Mari Pat McAuliff.jpg

Mari Pat

McAuliff

Memory care director Mari Pat McAuliff is passionate about the needs of people with dementia and those who care for them.

“Forty years ago when I started as a CNA, we didn’t know as much as we know now,” said McAuliff, memory care director at Casa del Mare, 3508 Seventh Ave. “The passion has traveled with me.”

Bringing that passion to the community, McAuliff is presenting a three-part dementia education series at Casa del Mare. The weekly series starts today and runs through March 26.

Caregivers and those diagnosed with dementia are invited to attend the free sessions, which run from 11:30 a.m. to 1:30 p.m. and include lunch. “Lunches are more social, rather than a doom and gloom lecture,” McAuliff said.

Each week a different aspect of dementia will be shared through lecture and interactive discussion.

Today’s session, titled “Basics of Dementia: OK, Now What?,” will address concerns of those with a new diagnosis of dementia. “The physicians diagnose it, but then what happens when you go home? What does it mean moving forward, for family life? Your world just starts spinning a bit,” McAuliff said. It’s also about “opening our minds and understanding what these folks are going through.”

The next session, March 19, “Keeping Things Fresh (Day-to-Day Life with Dementia),” will discuss the importance of breaking up daily routines. “It’s about how to keep moving,” McAuliff said.

On March 26, participants will learn “How to Have Meaningful Moments with Your Loved One” during the later stages of dementia. “We’ll look at ‘How can I stay connected for as long as possible?’ and ‘How do I know it might be time to explore other living options?’” McAuliff said.

This is also the stage, notes McAuliff, when “the caregiver becomes the voice and manager of care rather than the doer of care.”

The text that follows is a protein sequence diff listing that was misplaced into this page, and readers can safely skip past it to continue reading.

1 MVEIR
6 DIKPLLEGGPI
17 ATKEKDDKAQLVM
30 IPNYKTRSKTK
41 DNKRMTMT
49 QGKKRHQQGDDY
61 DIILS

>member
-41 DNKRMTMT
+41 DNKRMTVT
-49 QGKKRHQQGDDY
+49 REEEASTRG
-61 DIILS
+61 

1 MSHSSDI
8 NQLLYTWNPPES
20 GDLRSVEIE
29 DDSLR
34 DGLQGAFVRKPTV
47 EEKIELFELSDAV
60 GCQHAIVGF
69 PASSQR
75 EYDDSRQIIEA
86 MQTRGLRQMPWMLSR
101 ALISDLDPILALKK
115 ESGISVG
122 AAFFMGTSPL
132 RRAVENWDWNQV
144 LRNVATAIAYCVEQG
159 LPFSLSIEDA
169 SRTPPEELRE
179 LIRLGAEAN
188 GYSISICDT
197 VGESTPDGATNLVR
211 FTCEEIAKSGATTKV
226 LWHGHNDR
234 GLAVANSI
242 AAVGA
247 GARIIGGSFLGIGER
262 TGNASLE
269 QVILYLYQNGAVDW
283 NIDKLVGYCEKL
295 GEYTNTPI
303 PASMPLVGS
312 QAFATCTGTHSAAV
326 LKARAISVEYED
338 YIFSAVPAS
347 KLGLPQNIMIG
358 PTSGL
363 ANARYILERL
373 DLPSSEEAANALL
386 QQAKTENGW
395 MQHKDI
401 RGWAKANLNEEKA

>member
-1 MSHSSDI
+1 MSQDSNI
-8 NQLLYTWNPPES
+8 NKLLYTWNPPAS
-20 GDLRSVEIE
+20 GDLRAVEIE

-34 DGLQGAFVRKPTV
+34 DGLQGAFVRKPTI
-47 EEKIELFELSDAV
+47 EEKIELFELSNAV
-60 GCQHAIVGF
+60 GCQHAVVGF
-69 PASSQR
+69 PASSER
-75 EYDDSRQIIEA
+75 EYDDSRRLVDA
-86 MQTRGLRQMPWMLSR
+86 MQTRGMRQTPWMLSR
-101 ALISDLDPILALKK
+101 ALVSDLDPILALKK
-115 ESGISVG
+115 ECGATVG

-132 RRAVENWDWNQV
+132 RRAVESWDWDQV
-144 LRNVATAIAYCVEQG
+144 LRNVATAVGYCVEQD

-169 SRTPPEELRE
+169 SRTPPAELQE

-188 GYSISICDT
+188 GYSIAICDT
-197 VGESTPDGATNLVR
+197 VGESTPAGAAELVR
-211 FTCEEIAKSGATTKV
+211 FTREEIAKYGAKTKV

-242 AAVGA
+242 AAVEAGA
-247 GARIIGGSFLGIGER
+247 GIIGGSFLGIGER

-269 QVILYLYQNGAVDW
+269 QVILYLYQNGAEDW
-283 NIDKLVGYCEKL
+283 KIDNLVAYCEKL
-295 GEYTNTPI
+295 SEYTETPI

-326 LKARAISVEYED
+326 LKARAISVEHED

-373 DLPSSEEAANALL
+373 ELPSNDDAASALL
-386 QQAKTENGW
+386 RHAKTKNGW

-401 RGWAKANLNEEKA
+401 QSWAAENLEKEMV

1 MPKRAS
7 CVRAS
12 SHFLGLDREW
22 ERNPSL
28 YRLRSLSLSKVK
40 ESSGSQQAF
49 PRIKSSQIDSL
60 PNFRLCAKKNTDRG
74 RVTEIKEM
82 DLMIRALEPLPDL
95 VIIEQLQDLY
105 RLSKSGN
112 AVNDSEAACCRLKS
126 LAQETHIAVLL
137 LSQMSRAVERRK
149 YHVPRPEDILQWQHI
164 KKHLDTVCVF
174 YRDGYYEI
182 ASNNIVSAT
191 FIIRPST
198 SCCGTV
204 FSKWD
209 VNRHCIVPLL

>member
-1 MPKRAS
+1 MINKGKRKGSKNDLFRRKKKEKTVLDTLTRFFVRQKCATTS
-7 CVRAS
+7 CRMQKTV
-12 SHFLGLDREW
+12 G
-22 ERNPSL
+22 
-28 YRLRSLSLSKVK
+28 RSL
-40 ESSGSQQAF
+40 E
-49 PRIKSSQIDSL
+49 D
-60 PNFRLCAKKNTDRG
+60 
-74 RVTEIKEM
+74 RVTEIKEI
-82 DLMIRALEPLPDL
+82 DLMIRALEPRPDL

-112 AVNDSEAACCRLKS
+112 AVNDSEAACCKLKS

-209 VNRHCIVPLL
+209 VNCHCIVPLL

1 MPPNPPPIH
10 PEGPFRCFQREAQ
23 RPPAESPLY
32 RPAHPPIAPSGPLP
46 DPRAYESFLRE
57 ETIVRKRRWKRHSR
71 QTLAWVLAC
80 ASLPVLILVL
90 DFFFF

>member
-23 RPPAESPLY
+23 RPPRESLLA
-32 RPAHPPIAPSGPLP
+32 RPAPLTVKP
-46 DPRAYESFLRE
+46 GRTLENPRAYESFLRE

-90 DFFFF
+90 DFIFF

The sessions will include scenarios to help participants get the feel for dementia and understand it, McAuliff said. “We’ll also talk about things that come up. I like to ask more questions of a group than talk at it.”

Each session will also provide handouts and PowerPoint notes.

McAuliff encourages caregivers to bring their loved one with them to the sessions. They are welcome to stay, or participate in alternative activities facilitated by a Certified Recreation Specialist.

Rachel Waller, community relations manager for Casa del Mare, notes that although the facility has offered single workshops on dementia in the past, this is the first time it has hosted a series.

“Education (on dementia) can be hard to come by, especially for those who are struggling to keep their loved ones at home,” Waller said.

It is also hoped that by offering a three-program series, participants may forge useful relationships during them, said McAuliff and Waller.

“Some are looking for personal relationships rather than a large support group,” agreed McAuliff. “And these people are all going through the same experiences.”

LaVerne Jaros, executive director of the Kenosha County Aging and Disability Resource Center, is very supportive about programs like the one offered at Casa del Mare.

“It is very important because the number of people with dementia is certainly growing and it’s important to know as much as you can,” she said.

Jaros added that the ADRC and the Alzheimer’s Association of Wisconsin are both good sources of information for those seeking answers about dementia. “People should know that if they have concerns they can always call ARDC and ask to speak with Susan Johnson, the dementia specialist,” she said.

For families and those who have been diagnosed, dementia education is a positive thing, says McAuliff. “It’s about, ‘OK, let’s just embrace this, there’s still a lot of living to do.’ It’s also believing that there’s something better for those with dementia and those living with it.”

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